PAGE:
Today, I went for my monthly blood draw. The phlebotomist asked me my birthday and I said, “8-11-85”. She said, “Happy birthday”. I said, “Thanks, it’s tomorrow”. She proceeded to argue with me, “It’s today”, and I said, “No, it’s tomorrow”. The tech next to her said, “How much longer are you going to argue with her? Today’s the 10th”. And then the other tech said to me, “Are you really sure you want her to draw your blood?”

That’s exactly my question…

When you’re chronically ill, blood draws become routine very quickly. But, seriously. As patients, we allow these people to have way more power in our lives than they deserve. And lab techs simply see us as things to prick. Because we see them for such a short time. They don’t see the person behind the needle, the human instead of the disease.

These experiences are frustrating, although it is pretty humorous that someone argued with me about when my birthday is. After all, I should know, right?

So I have to wonder: when we stick out our arms, are we sticking out a whole lot more than that?


  1. I totally agree. Have a great birthday tomorrow!

  2. I get "stuck" often, too, though not as often now as I used to. And like you, I appreciate nurses and phlebotomists who can draw blood without hurting me, bruising me, or having to stab me multiple times.

    I think it's important that as patients, we also try to see our nurses and techs as human beings who are fallible, have good days and bad days, and who (in most cases, at least) would prefer NOT to hurt us, if they can help it.

    Maybe I'm strange, but I like it when the nurse/tech talks to me during a blood draw. It proves I'm NOT just another "stick" to them, but a real person with a life and feelings, just like they are.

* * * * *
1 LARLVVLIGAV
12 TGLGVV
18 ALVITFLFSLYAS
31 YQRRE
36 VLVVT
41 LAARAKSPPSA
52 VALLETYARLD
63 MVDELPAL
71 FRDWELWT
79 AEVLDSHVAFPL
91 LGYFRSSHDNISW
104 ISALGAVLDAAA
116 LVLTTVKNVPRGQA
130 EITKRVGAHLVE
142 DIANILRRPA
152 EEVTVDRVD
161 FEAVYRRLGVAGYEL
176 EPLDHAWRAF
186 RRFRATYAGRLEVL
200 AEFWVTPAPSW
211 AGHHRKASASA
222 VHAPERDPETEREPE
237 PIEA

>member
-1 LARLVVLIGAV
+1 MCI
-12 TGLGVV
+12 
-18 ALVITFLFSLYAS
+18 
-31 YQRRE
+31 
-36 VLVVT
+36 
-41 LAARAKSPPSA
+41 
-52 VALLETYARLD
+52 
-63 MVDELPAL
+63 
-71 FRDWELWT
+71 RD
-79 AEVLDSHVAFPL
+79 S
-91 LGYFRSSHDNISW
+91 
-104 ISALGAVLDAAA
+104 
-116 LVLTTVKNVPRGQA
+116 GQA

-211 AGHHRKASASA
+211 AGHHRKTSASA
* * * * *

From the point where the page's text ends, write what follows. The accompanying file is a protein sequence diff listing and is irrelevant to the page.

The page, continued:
3. I have found a majority rule when it comes to this topic. The sticker is only as nice as the person before you.

    I am lucky to be a good easy stick. HOWEVER, that said, they use a butterfly on me now vs a larger letting device. When you miss my vein, you get one more shot. after that, get me someone from the ER or Ped's please. WHY, because they are the only one's who I have ever found to know when to say when.

    My arms are not cheese of any variety and I have blood drawn A LOT. I have to, meds, diseases whatever pick your poison. I have learned my veins no longer like IV's but I will give any nurse two tries. Why, they need the practice. If she is bitchy, only one shot. Take your anger out on someone who doesn't give a poo.

    My husband is a blood letter as his second profession. He practiced on me during his clinicals. I told him, If you can get me, you can do anyone. I have had a lot of surgery and it is not good for the veins. He passed on his first try. I'm so proud of him and... he smiles before and after!! Hugs... great topic... tazzy

  4. Thanks, Tricia!

    Wren - It's not that I don't like being talked to, but don't talk to me about stuff that you shouldn't be, you know? There are several techs that I have experience with, and I like chatting with them.

    Tazzy - When I was in the hospital, they got a peds person for me. And I sometimes get the peds person when I go the lab, and they're great.

  5. I have let out two blood-curling screams during two routine pricks and I'm not a screamer.

    I finally figured out that nerve endings are near the veins on that arm and I will not allow anyone near it with a needle. I do have one small one that isn't affected.

    Some techs feel like you're trying to control them but no...you're trying to avoid being shocked.

    Unfortunately I have small veins so the other arm is ignored. Some techs can tackle the one tiny vein with great confidence, others are scared to death of it.